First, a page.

Subsidy gas plan for poor families gets Sh1.5bn moreThursday June 07 2018
Kenya will buy half a million more six kilogramme (kg) gas cylinders with cooking accessories that will be sold to poor homes at a discounted price of Sh2,000, down from about Sh5,000 after Parliament increased allocations for the subsidy plan to Sh4.5 billion.
The Budget committee has increased allocation by Sh1.5 billion for the year starting July from the Sh3 billion that Treasury had set aside for purchase of one million cylinders.
The plan is aimed at cutting reliance on kerosene and charcoal.
The cylinders, dubbed Gas Yetu, will be distributed to the poor across the country by State-owned National Oil.
“We are targeting homes that use firewood, kerosene and charcoal for cooking,” said Andrew Kamau, the Principal Secretary in the Petroleum ministry.
“The completed pilot will inform the rollout that is intended to increase the uptake of cooking gas by low-income households.”
In May Kenya temporarily shelved its plan to provide cheap cooking gas to millions of poor households after the pre-qualified supplier delivered unsafe 6kg cylinders.
The Ministry of Energy and Petroleum confirmed that a consortium led by Allied East Africa Ltd, a Kenyan firm contracted to supply the government with the initial 300,000 Gas Yetu cylinders, provided defective appliances that are risky to the consumers.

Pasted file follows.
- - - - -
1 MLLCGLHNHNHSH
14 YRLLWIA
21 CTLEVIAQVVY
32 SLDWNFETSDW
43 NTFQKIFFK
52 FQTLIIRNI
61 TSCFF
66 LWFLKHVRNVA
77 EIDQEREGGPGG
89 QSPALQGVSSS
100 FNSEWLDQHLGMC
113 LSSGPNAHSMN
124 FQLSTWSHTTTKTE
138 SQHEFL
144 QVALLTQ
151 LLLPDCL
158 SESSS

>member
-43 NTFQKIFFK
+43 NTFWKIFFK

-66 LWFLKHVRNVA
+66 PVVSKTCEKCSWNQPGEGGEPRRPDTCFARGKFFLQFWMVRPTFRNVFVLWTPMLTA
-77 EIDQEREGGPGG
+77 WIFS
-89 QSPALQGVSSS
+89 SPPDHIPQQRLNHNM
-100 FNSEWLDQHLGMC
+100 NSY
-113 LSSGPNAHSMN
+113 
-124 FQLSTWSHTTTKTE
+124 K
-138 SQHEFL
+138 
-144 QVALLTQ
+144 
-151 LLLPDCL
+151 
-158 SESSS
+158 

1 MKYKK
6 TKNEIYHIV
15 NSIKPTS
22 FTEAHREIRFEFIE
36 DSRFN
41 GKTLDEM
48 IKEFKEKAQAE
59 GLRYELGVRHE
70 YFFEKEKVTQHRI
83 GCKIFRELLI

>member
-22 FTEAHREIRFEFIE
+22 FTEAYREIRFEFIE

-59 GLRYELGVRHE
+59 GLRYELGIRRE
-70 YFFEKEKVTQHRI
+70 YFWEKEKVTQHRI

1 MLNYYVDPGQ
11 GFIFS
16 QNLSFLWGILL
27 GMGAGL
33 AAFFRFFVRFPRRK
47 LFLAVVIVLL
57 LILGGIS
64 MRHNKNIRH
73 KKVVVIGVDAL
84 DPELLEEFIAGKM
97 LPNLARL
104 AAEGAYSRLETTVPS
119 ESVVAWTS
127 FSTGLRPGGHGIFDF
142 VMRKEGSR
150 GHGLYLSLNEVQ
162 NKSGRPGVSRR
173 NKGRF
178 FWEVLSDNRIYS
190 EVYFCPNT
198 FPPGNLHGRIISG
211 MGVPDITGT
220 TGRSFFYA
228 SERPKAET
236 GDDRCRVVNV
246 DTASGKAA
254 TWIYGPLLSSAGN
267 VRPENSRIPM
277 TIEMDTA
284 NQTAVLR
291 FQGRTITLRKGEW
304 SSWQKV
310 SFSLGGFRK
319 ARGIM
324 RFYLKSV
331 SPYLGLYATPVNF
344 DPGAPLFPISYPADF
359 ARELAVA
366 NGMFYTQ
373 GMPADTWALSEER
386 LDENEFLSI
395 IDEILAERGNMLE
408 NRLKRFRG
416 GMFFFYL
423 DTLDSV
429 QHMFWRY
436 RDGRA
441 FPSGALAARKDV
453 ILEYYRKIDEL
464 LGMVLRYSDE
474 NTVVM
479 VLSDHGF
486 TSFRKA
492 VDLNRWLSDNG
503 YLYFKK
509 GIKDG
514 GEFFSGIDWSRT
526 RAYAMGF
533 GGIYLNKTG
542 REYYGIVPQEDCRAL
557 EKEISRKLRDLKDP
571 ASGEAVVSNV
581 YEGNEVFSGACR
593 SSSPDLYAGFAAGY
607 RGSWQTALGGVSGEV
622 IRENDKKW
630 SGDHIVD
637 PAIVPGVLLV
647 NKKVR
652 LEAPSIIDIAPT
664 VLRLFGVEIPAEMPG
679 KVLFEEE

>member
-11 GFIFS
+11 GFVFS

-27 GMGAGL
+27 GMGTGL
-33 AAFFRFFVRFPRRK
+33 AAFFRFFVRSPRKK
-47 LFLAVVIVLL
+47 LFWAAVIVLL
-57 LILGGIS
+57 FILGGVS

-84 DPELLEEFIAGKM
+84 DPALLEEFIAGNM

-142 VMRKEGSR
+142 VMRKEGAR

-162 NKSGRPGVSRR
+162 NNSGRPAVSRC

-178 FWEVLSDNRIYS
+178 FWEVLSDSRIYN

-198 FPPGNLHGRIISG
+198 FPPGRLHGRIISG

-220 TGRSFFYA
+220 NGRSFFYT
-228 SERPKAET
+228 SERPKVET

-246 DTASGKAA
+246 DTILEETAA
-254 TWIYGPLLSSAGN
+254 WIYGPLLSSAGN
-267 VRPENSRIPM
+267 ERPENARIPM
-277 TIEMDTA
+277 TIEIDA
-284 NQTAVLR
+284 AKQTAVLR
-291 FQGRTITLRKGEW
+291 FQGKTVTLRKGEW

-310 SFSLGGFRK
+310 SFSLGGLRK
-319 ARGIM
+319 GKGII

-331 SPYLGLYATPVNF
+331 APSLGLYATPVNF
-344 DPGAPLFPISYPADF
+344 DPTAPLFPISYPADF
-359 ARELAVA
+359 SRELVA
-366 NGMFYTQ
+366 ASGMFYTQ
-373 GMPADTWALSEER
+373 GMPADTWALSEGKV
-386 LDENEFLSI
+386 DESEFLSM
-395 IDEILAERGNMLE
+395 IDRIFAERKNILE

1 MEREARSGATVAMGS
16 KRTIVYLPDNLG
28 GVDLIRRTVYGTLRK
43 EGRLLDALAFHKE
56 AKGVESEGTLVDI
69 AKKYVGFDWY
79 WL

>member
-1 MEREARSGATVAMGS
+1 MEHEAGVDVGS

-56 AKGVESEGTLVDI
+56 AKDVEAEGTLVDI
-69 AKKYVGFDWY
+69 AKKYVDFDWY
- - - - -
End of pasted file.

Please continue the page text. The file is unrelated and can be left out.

This comes at a time when gas prices are on the rise in line with increasing petroleum costs.
Cooking gas is trading at levels seen before the government removed value added tax (VAT) on the clean fuel.
Official data shows that the cost of refilling a 13-kg gas cylinder rose to an average of Sh2,164 last month.
Prices stood at an average of Sh2,231 in June 2016, and dropped to below Sh2,000 in October, four months after the scrapping of the 16 per cent VAT.
Gas has become the preferred energy source for households that can afford it in major towns, due to its convenience and because it is cleaner than other cooking fuel.
Industry data shows that gas consumption jumped 25 per cent last year to 189,300 tonnes from 151,700 tonnes last year and 93,000 tonnes in 2013.
The VAT removal was part of the government’s plan to wean rural homes off reliance on toxic firewood, kerosene and charcoal.
Unlike petrol, diesel and kerosene, cooking gas prices are not regulated by the Energy Regulatory Commission and have been left to market forces.
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